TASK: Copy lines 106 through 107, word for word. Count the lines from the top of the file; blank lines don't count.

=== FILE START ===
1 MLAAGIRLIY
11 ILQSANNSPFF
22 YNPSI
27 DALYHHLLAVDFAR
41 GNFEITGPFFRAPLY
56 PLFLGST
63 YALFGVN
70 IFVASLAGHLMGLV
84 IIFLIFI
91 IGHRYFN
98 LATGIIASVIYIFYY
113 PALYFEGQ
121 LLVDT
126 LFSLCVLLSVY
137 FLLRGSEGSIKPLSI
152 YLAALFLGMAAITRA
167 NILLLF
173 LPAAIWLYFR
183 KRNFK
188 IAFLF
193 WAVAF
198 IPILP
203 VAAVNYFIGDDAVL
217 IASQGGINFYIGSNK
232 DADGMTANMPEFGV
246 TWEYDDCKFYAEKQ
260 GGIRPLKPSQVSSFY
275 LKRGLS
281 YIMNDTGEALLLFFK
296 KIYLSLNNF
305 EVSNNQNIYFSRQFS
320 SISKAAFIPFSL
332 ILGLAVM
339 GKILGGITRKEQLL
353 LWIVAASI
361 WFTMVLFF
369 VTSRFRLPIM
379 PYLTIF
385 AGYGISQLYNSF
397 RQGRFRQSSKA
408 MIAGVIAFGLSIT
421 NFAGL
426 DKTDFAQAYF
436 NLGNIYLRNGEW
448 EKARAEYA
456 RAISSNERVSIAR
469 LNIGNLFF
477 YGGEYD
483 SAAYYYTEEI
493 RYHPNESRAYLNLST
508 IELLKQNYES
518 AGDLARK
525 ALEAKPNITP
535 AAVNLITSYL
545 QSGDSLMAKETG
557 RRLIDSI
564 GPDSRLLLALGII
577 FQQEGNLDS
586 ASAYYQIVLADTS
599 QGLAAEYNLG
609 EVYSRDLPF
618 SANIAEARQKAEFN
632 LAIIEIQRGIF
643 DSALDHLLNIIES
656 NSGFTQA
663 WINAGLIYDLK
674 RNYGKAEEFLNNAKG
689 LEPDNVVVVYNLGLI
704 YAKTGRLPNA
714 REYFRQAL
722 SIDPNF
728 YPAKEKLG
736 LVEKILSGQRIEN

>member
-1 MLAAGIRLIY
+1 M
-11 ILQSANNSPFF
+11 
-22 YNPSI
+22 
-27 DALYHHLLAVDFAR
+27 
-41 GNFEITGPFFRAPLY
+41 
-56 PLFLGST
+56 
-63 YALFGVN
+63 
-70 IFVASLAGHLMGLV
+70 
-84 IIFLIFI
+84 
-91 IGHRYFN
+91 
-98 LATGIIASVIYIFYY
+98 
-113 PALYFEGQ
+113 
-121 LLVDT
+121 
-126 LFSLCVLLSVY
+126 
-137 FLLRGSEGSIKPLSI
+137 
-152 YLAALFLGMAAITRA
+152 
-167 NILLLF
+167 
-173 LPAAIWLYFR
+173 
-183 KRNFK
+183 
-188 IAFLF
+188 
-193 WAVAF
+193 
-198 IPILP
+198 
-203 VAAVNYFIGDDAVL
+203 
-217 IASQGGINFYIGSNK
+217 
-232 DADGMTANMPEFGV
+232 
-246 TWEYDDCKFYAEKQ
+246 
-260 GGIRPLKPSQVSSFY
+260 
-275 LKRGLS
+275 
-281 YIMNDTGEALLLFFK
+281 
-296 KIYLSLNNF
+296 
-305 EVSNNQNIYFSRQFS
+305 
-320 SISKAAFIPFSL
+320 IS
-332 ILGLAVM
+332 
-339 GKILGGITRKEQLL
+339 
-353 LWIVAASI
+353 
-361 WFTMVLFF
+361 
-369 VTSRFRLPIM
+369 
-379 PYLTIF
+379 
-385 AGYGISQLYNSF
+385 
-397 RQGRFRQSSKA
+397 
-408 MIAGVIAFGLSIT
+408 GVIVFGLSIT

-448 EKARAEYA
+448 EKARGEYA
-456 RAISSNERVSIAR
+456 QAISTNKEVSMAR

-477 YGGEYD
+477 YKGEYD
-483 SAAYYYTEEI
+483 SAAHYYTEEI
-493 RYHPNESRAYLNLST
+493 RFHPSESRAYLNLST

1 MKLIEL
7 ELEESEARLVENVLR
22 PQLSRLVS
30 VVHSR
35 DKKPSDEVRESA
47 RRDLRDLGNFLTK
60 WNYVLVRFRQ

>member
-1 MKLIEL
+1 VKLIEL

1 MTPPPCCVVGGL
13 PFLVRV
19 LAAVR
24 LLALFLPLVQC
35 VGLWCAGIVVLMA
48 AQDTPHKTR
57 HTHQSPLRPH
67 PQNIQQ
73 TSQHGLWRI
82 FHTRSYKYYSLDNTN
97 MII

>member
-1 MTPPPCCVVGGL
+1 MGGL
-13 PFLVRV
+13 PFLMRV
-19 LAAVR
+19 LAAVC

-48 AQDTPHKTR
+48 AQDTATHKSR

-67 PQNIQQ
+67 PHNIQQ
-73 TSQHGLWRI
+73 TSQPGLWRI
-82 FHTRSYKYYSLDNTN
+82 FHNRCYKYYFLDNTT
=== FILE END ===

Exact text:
+152 
-167 NILLLF